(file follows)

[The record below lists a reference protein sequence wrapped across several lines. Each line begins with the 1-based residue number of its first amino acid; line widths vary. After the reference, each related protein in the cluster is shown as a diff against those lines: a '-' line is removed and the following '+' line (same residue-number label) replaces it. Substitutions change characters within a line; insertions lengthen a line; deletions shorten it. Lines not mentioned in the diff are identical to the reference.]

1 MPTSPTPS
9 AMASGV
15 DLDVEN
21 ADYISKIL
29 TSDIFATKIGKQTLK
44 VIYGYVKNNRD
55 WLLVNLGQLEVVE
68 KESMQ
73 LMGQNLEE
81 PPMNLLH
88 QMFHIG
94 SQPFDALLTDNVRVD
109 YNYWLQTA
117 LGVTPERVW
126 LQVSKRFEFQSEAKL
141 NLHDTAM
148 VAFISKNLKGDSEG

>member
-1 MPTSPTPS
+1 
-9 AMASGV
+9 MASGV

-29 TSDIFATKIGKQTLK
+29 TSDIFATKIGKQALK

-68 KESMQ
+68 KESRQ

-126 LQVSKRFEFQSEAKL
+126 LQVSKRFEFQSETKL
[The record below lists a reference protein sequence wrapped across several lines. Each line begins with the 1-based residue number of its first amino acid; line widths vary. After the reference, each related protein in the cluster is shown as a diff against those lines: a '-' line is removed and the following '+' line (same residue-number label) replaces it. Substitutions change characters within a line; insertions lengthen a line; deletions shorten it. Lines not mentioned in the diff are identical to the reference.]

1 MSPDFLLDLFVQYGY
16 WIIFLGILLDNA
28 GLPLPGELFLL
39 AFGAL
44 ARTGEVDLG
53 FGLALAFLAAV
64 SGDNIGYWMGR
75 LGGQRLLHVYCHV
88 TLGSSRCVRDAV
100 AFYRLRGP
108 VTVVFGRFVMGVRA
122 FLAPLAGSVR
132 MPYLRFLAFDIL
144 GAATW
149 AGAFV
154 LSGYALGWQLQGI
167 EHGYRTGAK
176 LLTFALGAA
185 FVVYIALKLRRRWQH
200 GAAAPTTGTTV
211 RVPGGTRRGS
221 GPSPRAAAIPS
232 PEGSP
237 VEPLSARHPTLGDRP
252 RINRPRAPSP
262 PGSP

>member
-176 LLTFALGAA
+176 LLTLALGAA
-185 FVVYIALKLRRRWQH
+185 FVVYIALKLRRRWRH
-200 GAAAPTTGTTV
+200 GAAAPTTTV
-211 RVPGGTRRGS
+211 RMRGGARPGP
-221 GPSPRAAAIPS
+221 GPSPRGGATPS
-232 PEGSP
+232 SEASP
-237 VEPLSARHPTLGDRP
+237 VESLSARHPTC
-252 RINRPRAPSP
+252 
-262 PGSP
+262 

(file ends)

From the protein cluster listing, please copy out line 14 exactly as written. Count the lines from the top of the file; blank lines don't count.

109 YNYWLQTA